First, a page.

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Department of Statistics, UCLA

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Reconstructing the Energy Landscape of a Distribution from Monte Carlo Samples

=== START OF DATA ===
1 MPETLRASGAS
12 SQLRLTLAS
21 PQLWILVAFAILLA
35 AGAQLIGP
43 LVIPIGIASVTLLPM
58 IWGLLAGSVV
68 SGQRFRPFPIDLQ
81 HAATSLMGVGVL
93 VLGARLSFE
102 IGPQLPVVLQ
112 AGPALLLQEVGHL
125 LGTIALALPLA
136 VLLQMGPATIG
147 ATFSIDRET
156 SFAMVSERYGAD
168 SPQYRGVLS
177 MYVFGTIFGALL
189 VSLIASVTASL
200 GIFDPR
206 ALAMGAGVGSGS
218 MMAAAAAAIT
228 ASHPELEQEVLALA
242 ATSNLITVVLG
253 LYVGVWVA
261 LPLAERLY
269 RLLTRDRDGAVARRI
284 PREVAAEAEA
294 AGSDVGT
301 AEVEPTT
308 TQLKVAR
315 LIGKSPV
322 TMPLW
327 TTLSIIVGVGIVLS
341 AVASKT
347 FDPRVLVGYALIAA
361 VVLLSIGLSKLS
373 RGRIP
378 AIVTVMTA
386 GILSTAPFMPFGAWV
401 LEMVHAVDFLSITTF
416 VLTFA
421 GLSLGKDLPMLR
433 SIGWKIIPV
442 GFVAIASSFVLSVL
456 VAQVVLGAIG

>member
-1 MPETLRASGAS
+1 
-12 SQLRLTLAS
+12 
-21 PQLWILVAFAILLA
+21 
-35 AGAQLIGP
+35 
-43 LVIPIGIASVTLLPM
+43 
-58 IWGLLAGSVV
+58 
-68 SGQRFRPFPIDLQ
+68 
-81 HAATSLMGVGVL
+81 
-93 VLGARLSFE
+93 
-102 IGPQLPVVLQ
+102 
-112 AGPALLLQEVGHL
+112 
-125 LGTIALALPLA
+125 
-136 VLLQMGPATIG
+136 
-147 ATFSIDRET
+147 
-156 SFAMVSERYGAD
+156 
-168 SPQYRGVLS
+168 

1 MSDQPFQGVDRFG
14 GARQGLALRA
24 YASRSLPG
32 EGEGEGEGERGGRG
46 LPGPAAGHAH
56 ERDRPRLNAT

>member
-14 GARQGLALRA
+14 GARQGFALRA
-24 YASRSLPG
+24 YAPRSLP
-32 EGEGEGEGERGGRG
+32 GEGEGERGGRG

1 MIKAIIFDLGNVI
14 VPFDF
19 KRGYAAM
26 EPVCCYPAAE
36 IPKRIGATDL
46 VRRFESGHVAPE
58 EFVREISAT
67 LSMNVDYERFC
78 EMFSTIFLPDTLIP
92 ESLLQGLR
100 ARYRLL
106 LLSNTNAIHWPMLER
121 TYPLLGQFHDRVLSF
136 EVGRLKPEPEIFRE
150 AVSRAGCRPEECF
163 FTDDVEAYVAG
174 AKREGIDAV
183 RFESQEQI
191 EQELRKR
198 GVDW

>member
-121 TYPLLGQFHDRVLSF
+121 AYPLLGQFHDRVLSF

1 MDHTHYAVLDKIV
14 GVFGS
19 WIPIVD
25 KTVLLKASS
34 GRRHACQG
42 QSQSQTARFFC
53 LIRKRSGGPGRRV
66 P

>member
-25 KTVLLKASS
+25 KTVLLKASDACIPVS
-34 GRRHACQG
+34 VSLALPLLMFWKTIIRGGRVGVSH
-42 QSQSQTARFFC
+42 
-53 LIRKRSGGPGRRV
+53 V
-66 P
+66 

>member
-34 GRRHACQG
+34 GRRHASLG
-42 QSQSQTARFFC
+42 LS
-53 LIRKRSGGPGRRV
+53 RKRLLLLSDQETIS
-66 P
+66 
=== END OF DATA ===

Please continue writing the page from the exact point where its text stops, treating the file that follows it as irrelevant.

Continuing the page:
Defining the energy function as the negative logarithm of the density, we explore the energy landscape of a distribution via the tree of sublevel sets of its energy. This tree represents the hierarchy among the connected components of the sublevel sets. We propose ways to annotate the tree so that it provides information on both topological and statistical aspects of the distribution, such as the local energy minima (local modes), their local domains and volumes, and the barriers between them. We develop a computational method to estimate the tree and reconstruct the energy landscape from Monte Carlo samples simulated at a wide energy range of a distribution. This method can be applied to any arbitrary distribution on a space with defined connectedness. We test the method on multimodal distributions and posterior distributions to show that our estimated trees are accurate compared to theoretical values. When used to perform Bayesian inference of DNA sequence segmentation, this approach reveals much more information than the standard approach based on marginal posterior distributions.

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